Heading up to Thursday you're going to hear a lot about how both the St. Louis Blues and San Jose Sharks are good possession teams. What we mean by this is that they control the flow of play when the game is tied or close, sending more shots towards the opponent's net than they give up towards their own.
This idea of possession is shown in a statistic called Fenwick %, which measures shots on net as well as missed shots. It has very good predictive power over the long run and helps us to understand which teams are superior to others in putting pressure on the other team and spending more time in the offensive zone.
The reason we look at situations at even strength is because the majority of the game is played in that state, and the reason we look at when the score is close or tied is because when a team is trailing they will outshoot the leading team. This is due to a myriad of aspects-- the leading team is content to chip pucks out, wants to keep shifts short to avoid having tired players on the ice, and doesn't take as many chances because they don't want to give up odd-man opportunities.
In both quantitative and qualitative aspects, Fenwick% should be considered the most important aspect of the game of hockey besides scoring goals. Sure it may be a little intimidating with all the seemingly fancy numbers and names, but for those who have had the opportunity to explore them I think it's a pretty basic idea-- teams who spend more time in the offensive zone have a better opportunity to win games because they have a better opportunity to score goals. It's really that intuitive.
Heading into this series the Blues were 1st in the NHL in Fenwick Tied, and 1st in the NHL in Fenwick close. In comparison, the Sharks were 8th in the League in Fenwick Tied and 7th in the NHL in Fenwick close. This tells us that both San Jose and St. Louis are very good teams at controlling possession, but St. Louis is probably better-- in fact, the Blues are the best team in the NHL in Fenwick close since the 2010 Chicago Blackhawks team that pretty much ran the table on their way to capturing their first Stanley Cup in 49 years.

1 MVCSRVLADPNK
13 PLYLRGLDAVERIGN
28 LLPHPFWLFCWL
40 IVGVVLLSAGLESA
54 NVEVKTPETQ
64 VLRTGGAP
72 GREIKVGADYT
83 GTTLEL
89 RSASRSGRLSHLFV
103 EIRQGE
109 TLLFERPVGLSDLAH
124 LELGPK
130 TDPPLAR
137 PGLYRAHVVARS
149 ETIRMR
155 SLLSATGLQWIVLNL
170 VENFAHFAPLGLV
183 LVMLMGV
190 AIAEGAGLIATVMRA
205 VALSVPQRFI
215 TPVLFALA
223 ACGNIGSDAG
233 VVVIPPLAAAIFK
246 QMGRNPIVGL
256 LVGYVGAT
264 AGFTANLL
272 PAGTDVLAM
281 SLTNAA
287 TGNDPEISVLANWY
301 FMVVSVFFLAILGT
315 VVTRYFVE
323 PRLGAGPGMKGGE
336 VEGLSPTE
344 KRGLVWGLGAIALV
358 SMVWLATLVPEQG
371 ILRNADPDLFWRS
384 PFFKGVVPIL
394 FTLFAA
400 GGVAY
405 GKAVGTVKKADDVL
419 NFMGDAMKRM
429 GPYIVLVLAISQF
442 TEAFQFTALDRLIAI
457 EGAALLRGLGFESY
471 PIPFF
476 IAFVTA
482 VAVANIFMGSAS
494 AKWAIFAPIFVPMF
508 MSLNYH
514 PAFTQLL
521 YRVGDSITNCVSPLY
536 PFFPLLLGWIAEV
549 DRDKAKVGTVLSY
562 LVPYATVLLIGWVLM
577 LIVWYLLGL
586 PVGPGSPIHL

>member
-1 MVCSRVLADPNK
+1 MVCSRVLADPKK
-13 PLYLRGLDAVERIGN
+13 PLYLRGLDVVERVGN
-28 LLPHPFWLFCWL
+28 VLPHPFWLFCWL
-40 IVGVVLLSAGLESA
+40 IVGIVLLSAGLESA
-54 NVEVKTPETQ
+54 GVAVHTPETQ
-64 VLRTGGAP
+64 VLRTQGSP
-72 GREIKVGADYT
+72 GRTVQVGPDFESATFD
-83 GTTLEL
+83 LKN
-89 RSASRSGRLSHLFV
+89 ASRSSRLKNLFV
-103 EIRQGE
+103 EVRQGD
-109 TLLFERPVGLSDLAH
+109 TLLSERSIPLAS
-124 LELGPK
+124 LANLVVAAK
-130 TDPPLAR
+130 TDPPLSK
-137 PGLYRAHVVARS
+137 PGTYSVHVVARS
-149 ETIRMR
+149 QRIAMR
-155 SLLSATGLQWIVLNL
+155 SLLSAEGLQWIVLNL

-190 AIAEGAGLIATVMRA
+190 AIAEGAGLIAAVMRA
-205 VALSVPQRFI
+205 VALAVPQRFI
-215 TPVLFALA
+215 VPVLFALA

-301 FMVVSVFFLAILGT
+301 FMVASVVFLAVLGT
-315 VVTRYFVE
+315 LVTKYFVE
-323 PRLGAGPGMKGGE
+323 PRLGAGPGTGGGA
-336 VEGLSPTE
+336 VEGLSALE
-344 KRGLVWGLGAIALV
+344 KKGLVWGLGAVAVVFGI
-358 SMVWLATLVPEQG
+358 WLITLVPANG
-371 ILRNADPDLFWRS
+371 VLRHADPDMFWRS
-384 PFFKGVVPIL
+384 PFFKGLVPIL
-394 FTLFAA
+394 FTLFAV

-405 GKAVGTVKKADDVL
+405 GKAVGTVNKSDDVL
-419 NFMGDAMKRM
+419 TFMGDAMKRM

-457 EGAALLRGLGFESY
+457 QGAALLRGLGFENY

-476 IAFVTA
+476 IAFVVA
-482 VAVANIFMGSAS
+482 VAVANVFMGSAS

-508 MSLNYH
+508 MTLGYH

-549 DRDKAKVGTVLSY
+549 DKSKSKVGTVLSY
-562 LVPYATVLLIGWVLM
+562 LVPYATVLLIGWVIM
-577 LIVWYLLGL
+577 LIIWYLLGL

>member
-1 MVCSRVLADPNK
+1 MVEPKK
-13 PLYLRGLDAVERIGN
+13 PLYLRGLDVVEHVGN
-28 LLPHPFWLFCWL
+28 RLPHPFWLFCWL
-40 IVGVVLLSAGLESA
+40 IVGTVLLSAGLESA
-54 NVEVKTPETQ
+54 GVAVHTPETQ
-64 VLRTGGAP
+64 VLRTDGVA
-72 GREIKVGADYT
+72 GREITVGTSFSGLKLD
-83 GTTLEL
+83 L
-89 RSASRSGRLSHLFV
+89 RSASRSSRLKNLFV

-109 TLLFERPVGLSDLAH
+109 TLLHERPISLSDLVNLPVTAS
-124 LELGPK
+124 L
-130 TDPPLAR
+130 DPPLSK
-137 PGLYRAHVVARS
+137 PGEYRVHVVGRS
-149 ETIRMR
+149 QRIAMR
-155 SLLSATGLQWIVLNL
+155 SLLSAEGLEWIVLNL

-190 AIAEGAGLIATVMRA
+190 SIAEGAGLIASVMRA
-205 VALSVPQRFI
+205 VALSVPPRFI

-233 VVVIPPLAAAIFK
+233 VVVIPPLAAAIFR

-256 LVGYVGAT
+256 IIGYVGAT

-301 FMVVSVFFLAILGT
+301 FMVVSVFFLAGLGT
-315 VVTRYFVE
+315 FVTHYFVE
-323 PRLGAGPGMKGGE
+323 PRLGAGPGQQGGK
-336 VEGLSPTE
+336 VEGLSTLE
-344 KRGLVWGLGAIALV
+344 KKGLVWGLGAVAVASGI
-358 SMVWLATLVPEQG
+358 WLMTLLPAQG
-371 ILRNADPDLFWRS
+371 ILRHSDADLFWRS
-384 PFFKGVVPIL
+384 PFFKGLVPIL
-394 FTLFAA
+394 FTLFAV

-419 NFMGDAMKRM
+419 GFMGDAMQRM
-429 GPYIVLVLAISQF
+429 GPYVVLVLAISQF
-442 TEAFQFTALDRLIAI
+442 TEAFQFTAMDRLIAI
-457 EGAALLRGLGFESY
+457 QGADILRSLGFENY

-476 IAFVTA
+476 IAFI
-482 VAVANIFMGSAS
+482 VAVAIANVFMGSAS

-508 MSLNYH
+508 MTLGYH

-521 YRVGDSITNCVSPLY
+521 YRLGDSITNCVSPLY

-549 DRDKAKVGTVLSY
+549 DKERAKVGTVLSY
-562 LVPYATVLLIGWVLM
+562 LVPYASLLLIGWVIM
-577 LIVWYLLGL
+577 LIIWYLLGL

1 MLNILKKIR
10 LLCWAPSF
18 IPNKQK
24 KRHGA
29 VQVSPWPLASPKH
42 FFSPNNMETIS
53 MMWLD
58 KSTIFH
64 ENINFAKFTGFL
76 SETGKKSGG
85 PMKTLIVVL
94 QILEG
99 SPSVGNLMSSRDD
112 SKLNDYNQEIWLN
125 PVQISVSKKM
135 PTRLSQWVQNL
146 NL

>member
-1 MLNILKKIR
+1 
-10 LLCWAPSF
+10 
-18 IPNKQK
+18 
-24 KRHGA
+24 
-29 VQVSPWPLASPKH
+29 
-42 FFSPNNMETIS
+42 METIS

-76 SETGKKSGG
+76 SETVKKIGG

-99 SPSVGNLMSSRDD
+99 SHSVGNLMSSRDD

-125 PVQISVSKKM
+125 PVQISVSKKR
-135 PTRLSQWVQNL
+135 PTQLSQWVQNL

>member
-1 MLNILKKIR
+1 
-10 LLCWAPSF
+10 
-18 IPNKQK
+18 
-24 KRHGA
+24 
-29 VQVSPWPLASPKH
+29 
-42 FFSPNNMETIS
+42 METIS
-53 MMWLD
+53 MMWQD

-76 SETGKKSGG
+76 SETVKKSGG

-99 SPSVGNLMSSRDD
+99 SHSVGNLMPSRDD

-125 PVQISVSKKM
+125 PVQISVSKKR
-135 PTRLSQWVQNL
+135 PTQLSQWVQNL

However, and this comes with a few caveats of course, St. Louis' possession metrics have taken a bit of a dip in their last fifteen games as we can see in the chart below. I have also included San Jose's numbers in that time frame as well.
Chart and analysis follow the jump.
San Jose Sharks & St. Louis Blues at Even Strength (Last 15 Games)
|Team||Record||Shots Tied||Fenwick Tied ||CORSI Tied||Shots Close ||Fenwick Close||CORSI Close|
What this is telling us is that the St. Louis Blues struggles in their last 15 games are reflective of a drop in possession. As of late, they haven't controlled the play like they did during the majority of the season.
A lot of times you can point to puck luck or variance or bounces of whatever you want to call it as a reason for a team's struggles, but for the Blues this seems to be an issue that might have deeper roots. I wouldn't call it a glaring weakness (as their possession numbers are still fine in some respects), but I think the notion "the Blues entered the postseason at a less than optimal level" is accurate and relevant.
San Jose on the other hand is hovering around what they did this season.
Now the caveats-- in a 15 game sample a lot can happen, and by no means is it more reliable than a 82 game sample set. There's variance here that's getting lost in the numbers. I think it's fair to say that the Blues are probably going to be better in this series than they were in the last 15 games, both due to the fact that they are now completely healthy as well as the fact that they may have been coasting a bit in the last 15 games as a playoff spot was all but guaranteed.
But by all accounts the San Jose Sharks have been playing "playoff hockey" for the last two weeks in a desperate fight to clinch a postseason berth. Usually you'll see teams run out of gas when that happens in the latter rounds, but it does seem to have its benefits early in the postseason even if the majority of that benefit is largely anecdotal and not necessarily statistically relevant.
Long story short? The Blues haven't been the behemoth that their season has made them out to be during the last 15 games.
But they are still an immensely talented team that probably poses the biggest threat to San Jose's playoff hopes in the Western Conference.